Randy Williams

This information is huge and a great reminder for me as a coach to be mindful of the daily positions my clients find themselves in and to help them combat the effects of those positions. Like a desk worker as mentioned or what about most men who want better looking bodies and start the week with international chest day with enthusiasm and lose that same energy for building the posterior chain. With a stable posterior chain, we become more stable for daily life and eventually for the enthused bench presser to push more than previous and maintain the shelf life… Read more »

Kathryn Featherstone

Great article – So many individuals suffering from rounded shoulders – muscle imbalances could benefit so significantly just by realizing they need to strengthen their pulling muscles


Great information! I am delighted to find more work with “pulling” through PNF and specific Yoga Tune Up® exercises. Thank you for explaining so well why we should pay attention to this delicate balance of push and pull in the Yoga space.


Thank you for this article. I was one of those yogis who only practised yoga. I quit the gym right after i found yoga, since i thought it was exactly the same thing – a work out, but better. An of course, i got injured. I see so many students that i teach, unable to perform a pull movement- they all push rather than pull. So the YTU poses have helped me to introduce tiny pull movements to my yoga classes, to encourage these Pull muscles to activate and strengthen.


As a “crossfitter” along with yogi I have always tried to find a way to bring pulling into my yoga classes. But it was a way too simplistic thought processes – I simply thought we should be balanced and we are out of balance with too much pushing in yoga. I never thought about these muscles balancing each other out for good posture. Great Information. I think YTU does a decent job of bring pulling into the mix with “poses” like frog crawls, different PNF techniques, body surfing…all poses that will find their way into my classes going forward!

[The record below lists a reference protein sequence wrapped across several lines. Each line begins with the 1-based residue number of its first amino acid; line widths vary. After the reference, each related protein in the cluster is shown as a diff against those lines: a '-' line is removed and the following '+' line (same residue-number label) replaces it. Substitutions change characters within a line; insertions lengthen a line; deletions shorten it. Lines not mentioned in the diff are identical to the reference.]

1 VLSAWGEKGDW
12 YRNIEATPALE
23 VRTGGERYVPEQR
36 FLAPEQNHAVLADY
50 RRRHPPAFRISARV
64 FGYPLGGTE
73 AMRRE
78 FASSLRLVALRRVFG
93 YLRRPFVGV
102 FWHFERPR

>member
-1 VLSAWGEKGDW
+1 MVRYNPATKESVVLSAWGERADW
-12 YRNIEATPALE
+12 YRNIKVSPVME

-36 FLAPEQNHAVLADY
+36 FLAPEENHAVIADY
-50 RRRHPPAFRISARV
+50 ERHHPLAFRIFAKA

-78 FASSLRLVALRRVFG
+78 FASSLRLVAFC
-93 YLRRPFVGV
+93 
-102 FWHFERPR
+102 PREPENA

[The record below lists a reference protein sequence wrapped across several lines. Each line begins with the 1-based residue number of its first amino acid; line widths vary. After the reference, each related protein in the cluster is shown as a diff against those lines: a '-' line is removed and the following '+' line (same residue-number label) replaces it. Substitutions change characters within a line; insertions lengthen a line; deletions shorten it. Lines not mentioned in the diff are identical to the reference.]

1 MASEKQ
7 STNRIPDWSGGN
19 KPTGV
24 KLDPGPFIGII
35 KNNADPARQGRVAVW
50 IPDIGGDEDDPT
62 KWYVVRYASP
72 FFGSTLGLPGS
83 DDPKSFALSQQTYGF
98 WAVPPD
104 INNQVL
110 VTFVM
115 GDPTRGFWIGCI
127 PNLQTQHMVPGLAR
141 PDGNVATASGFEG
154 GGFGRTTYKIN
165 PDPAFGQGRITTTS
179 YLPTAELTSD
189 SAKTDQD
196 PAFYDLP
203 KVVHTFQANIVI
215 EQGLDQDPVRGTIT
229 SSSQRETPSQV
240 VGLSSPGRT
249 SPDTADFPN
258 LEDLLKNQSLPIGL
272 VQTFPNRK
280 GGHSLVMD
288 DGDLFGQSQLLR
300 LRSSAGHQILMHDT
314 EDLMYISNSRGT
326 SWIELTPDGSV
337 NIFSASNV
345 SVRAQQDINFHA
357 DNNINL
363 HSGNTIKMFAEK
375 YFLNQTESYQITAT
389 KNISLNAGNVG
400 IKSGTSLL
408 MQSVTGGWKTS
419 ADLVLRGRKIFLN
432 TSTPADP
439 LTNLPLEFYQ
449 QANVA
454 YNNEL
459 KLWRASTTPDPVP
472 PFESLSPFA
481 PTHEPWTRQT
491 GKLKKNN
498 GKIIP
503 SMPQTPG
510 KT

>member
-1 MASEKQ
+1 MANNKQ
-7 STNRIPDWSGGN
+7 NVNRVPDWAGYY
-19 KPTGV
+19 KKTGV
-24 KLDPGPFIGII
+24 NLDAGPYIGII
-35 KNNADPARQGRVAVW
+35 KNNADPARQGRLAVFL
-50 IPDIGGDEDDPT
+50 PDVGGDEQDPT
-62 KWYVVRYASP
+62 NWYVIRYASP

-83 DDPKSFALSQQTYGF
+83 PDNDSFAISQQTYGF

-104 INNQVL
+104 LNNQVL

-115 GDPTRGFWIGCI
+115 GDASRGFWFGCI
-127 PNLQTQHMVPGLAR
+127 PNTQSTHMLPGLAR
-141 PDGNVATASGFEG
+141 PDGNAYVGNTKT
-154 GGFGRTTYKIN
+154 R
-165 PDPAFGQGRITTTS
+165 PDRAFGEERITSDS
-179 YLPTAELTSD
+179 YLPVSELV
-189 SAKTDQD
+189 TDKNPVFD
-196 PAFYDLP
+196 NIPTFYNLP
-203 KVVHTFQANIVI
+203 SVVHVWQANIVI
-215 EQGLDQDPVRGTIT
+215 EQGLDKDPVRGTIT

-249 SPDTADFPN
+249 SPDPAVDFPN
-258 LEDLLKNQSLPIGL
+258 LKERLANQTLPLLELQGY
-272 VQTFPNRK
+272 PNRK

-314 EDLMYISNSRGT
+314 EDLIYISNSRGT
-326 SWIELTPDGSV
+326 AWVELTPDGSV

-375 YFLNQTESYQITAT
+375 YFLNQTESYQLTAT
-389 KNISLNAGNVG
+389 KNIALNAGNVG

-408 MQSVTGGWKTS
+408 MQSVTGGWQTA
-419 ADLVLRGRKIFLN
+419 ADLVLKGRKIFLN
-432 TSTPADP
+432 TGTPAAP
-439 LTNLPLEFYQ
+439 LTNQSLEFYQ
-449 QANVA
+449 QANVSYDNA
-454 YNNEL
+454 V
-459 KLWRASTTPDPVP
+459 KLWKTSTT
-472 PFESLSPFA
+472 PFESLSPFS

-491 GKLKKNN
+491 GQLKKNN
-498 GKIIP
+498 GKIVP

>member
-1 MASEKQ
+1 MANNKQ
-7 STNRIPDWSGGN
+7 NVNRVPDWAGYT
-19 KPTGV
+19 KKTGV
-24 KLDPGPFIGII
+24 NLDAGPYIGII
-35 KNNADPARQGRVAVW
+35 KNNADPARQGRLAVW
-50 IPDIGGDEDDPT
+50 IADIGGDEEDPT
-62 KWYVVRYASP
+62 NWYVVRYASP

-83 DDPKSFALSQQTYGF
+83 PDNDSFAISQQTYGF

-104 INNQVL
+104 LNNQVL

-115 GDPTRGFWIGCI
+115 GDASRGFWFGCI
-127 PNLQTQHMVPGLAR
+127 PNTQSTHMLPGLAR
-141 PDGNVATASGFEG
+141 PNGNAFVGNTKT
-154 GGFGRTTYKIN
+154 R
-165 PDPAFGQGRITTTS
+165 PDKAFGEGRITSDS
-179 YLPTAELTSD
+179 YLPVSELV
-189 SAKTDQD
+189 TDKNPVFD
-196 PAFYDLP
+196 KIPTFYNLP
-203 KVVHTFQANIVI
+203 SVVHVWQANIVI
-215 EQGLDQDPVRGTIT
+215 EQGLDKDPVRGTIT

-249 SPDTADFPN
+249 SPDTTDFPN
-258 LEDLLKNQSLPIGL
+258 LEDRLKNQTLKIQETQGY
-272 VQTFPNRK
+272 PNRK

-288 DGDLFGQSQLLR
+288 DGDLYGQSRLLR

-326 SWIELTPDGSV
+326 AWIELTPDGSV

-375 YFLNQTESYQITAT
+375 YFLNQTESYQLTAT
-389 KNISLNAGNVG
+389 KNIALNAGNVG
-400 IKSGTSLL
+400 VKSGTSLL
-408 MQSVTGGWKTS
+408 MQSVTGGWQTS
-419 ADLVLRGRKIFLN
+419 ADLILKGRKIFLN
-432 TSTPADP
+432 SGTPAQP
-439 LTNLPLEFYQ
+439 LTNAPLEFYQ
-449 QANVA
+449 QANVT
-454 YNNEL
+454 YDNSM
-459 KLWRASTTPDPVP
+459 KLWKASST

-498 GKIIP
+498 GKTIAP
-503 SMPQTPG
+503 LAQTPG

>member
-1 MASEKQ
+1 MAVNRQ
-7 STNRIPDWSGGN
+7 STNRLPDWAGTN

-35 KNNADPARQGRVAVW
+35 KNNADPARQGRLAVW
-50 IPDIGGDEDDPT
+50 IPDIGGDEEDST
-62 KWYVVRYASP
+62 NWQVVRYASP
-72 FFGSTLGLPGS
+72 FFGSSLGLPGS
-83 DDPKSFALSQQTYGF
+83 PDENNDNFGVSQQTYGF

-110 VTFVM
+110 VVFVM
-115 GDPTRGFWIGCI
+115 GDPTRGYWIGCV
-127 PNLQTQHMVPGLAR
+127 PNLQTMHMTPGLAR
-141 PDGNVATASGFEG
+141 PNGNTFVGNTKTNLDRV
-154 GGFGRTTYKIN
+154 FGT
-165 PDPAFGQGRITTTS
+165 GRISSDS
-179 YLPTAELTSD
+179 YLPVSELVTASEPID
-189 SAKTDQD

Katrina LK

I practiced yoga for years before realizing there was a) a bad way to do chaturanga and b) the thing that was missing in my practice was any pull motion. Since I’ve introduced rock climbing into my fitness regime I’ve noticed that I can also recruit other parts of my shoulder (now that I’ve improved their strength and my proprioception).


Great article. It’s refreshing to hear an instructor talk about balancing of muscles. I have been finding in yoga classes that I have taken and not from you that this balance of agonist and antagonist has not been in the class.

Chris N

Thank you for today todd and thank you for sharing this article. I agree completely. Since developing my pull strength, I have felt so stable and strong!

Jennifer M.

This post is so helpful. Once again, I am amazed at how YTU looks at movement so holistically. It is interesting for me to know now that pain can come from a locked long muscle. I appreciate how YTU is inventive and creative when it comes to movement and so to be recommended a basic pull up here is refreshing for me who comes to YTU not as a yogi. I tested my subscapularis tendon and indeed – it is sore. Thanks for the reminders at the end of the post to be mindful of the basic directions of movement… Read more »

Alison Quinn

Totally agree! I find it really hard to find way to integrate pulling into asana practice – although I try to create movements that activate the pulling muscles, there is not a lot of ways to create resistance to the movement so that you are actually pulling. Now I hop on to the monkey bars at the playground when I bring my kids just to try to wake up my sleepy “pulling” muscles, but it is definitely going to be awhile before they are roused from their coma!


I am so happy to read this article and your recommendation with balance and physical diet we need to integrate into our lives. Asana is great but only focusing on it, can cause “inflammation” and overuse and injury to a yogi. The delicate balance of other integrations are so key to maintaining ones on self care! Your focus also on not enough pull in yoga practice rings so true. Integrating YTU poses like bodysurfing, matador circles etc… will help students to rethink the strength integration in their practice along with taking them out of the narrow thinking they can sometimes… Read more »